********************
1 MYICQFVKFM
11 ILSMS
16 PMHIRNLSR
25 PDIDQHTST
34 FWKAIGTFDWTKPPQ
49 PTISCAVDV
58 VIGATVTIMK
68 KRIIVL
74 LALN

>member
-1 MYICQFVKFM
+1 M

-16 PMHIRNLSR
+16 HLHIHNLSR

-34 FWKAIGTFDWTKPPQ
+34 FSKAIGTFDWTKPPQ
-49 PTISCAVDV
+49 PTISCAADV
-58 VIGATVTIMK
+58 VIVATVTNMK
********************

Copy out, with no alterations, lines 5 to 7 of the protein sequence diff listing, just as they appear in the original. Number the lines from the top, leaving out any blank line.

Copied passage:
34 FWKAIGTFDWTKPPQ
49 PTISCAVDV
58 VIGATVTIMK